Blacker J (ed). Have you forgotten yet? The First World War memoirs of C.P. Blacker MC, GM
London, Leo Cooper, 2000
Blacker was wounded at the end of the war and describes his journey through the medical system with remarkable calm
L. Chez Eux. Souvenirs de guerre et de
Paris, Librairie Delagrave, 1916
The author was wounded in August 1914 and held as a prisoner in German hospitals and camps until June 1915.
Boderke D (ed). Words from the Wounded. Injured Soldiers’ view of the Trenches of the First World War
A profusely illustrated book derived from two autograph books belonging to a nurse, Cissie Holden, of Blackburn, Lancs
Booth M. With the B.E.F. in France
London, The Salvation Army, 1916
Diary notes compiled by Adjutant Mary Booth, granddaughter of the founder of the Salvation Army. An illustrated personal account with some background on the work of the Army in comforting the wounded
Carr W. A Time to Leave the Ploughshares. A Gunner Remembers 1917-18.
London, Robert Hale, 1985
Describes the facial injury of an artillery officer who had only arrived at the front a few hours before
Carrington CE. Soldiers from the Wars Returning.
London, Hutchinson & Co, 1965
A classic account from an officer; robust, with no regrets. Very much a “Haig” man
Carstairs C. A Generation Missing
London, William Heinemann, 1930 (repr. Strong Oak Press Ltd, 1989)
Carroll Carstairs, an American, served with the Royal Artillery and Grenadier Guards having enlisted by claiming to be a Canadian. He was severely wounded 6 days before the Armistice
London, Heinemann, 1916
Memoir of the retreat from Mons to the Aisne. The author appears to have been with the 2nd South Staffs, and was wounded in the head
Cunningham T. 1914-1918: The Final Word
London, Stagedoor Publishing, 1993
Interviews with survivors, all at the time in their 90s or more (and with memories somewhat dimmed as a result) but including the account of a 104 year old lady ambulance driver
Dawson AJ. The Great Advance (Battle stories of wounded soldiers, recorded by A.J.D.)
London, Cassell, 1916
Fraser of Lonsdale. My Story of St Dunstans
London, Harrap & Co, 1961
Ian Fraser was wounded and blinded at the age of 19 on July 23rd 1916. Treated at St Dunstan’s, he became its head on the death of its founder, Arthur Pearson, in 1924. While primarily a history of the institution it provides a moving record and personal insight into the lives of many men blinded by war.
Freinet C. Touché! Souvenirs d’un blessé de guerre
Atelier du Gué, 1996 (limited edition of 1000)
Célestin Freinet was the founder of the French educational movement “L’Imprimerie à l’école”; this slim volume was published to celebrate the 100th anniversary of his birth and records his wartime experience as a casualty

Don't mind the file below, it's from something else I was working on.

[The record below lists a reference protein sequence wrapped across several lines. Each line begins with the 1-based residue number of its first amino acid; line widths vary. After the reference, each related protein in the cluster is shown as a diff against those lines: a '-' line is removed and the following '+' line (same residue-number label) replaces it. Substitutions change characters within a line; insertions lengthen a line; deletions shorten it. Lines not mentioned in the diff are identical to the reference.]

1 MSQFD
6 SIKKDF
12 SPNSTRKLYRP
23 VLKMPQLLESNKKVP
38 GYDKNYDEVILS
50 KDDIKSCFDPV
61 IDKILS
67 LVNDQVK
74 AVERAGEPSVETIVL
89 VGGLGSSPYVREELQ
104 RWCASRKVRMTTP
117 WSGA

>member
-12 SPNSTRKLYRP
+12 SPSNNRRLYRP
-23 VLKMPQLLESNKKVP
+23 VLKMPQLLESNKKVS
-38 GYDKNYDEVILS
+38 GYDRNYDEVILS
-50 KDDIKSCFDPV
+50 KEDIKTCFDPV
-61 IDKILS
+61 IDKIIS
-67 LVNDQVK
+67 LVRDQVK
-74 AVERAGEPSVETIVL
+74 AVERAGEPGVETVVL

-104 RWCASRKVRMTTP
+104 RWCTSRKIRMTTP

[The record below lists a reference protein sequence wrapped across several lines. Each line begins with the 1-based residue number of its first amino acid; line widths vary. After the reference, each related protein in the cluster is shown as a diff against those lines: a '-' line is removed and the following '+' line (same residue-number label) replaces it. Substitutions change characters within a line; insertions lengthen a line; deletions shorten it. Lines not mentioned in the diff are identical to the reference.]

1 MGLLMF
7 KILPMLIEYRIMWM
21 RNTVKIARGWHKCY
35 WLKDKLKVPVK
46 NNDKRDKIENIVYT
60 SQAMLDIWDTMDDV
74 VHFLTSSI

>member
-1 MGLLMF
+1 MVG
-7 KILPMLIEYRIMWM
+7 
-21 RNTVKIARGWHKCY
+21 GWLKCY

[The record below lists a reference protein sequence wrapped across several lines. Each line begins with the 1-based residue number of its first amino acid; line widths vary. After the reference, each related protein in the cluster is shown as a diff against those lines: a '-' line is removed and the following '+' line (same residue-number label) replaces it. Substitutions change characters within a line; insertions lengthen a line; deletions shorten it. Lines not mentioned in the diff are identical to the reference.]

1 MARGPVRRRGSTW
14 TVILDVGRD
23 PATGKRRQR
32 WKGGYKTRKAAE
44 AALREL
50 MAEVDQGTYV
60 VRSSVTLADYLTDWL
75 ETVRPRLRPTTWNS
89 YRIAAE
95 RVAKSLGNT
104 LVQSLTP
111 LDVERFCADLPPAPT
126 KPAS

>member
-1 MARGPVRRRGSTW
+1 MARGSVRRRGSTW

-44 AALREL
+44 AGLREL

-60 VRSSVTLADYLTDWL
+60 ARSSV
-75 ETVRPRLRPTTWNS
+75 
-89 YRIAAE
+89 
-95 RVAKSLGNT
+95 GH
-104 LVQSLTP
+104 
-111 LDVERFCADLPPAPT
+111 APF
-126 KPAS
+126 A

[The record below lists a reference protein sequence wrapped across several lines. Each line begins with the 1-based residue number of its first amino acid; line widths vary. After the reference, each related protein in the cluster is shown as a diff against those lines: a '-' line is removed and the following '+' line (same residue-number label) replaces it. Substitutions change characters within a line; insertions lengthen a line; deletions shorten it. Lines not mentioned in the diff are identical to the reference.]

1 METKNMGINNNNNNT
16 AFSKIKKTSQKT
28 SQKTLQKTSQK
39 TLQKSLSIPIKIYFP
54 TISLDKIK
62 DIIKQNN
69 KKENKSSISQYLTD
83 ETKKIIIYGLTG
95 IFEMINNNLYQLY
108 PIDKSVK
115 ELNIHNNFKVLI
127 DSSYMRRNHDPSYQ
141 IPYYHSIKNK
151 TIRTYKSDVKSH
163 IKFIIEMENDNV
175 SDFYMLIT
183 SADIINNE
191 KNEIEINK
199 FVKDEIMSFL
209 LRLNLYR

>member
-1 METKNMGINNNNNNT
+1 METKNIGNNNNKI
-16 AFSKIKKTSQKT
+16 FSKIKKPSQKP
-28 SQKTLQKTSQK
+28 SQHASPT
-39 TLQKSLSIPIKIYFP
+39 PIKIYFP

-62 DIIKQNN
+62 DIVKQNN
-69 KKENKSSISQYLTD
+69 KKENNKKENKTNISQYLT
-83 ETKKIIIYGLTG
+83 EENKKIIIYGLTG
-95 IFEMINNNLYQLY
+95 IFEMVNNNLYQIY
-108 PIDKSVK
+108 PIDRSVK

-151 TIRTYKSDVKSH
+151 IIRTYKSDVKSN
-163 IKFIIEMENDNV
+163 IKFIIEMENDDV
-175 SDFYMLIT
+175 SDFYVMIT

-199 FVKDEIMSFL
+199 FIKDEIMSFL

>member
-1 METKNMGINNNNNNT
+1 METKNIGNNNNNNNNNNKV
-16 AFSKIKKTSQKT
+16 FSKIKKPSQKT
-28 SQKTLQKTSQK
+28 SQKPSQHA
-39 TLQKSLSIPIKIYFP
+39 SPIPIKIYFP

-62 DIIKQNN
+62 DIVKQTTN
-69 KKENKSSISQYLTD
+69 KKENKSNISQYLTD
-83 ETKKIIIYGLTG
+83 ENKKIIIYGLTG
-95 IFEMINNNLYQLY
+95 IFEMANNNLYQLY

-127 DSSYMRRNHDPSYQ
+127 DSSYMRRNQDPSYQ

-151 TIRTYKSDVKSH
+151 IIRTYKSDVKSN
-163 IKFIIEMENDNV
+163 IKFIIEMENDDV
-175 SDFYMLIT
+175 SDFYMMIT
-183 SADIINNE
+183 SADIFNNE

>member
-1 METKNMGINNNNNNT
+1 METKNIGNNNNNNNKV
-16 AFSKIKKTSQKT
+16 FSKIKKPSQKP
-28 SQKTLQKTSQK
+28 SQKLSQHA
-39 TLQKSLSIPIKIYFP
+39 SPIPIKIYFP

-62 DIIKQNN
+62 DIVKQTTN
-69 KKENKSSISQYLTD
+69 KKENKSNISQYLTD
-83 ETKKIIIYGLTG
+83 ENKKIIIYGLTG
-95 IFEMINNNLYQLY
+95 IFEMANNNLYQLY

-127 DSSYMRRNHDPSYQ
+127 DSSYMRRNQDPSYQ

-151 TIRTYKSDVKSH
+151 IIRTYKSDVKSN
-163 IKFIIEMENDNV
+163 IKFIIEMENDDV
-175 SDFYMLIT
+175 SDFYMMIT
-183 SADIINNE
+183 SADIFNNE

Genel R. Le Journal de mon Père.
Panazol / Paris, Lavauzelle 1990:
Presented by his son, this is the memoir of a soldier, mobilized in 1915, who fought in the infantry. Injured and paralysed, he was cured by the famous Prof. Babinsky (q.v.) using electric shock treatment. He joined the French Foreign Legion after the war and served in Morocco where he met Major Zinovi Pechkoff, son of Maxim Gorki, and Colonel Aage (Prince of Denmark and great grandson of King Louis-Philippe of France).
Gibbons F. And They Thought We Wouldn't Fight
George H. Doran Company, New York, 1918.
Floyd Gibbons, a renowned journalist, describes being shot in the face at Belleau Wood and his experience as a facial casualty
Glubb J. Into Battle; A Soldier's Diary of the Great War.
London, Cassell, 1978
Glubb Pasha survived the war and his facial injury (treated at Sidcup, and described here in detail) to play a major part in Britain’s Middle East adventures after the war, although he later fell from favour.
D’Hartoy M. Au Front. Impressions et
souvenirs d'un officier blessé
Paris, Perrin, 1916:
D'Hartoy M. Des cris dans la tempète. Nouvelles impressions et nouveaux récits d'un officier blessé
Paris, Perrin, 1919
Hay MV. Wounded and a prisoner of war
Edinburgh & London, William Blackwood & Sons, 1930
Major Hay (3rd Battalion, Gordon Highlanders) was wounded in the head at the start of the war, eventually being repatriated from Würtzberg
Hennebois C. Aux Mains De L'allemagne. Journal d'un grand blessé
Paris, Plon-Nourrit, 1919
Kreisler F. Four weeks in the trenches
Boston & New York, Houghton & Mifflin, 1915
Fritz Kreisler, the eminent violinist, served briefly on the Russian Front with the Austrian army. His brief military career ended when a Cossack charge left him with a bayonet wound and a damaged shoulder (he was kicked by a horse). Kreisler’s wife was a nurse
de Larmandie H. Blessé, Captif, Délivré. (Wounded, captured and delivered)
Paris, Bloud et Gay, 1916
Lehmann F. Wir von der Infanterie. Tagebuchblätter eines bayerischens Infanteristen aus fünfjähriger Front- und Lazarettzeit (We Infantry. Leaves from a diary of a Bavarian infantryman who spent 5 years on the battle front and in a military hospital)
München, Lehmanns Verlag, 1929
Leleux C. Feuilles de route d’un ambulancier
Paris, Berger-Levrault, 1915
MacGill P. The Great Push.
London, Caliban Books 1984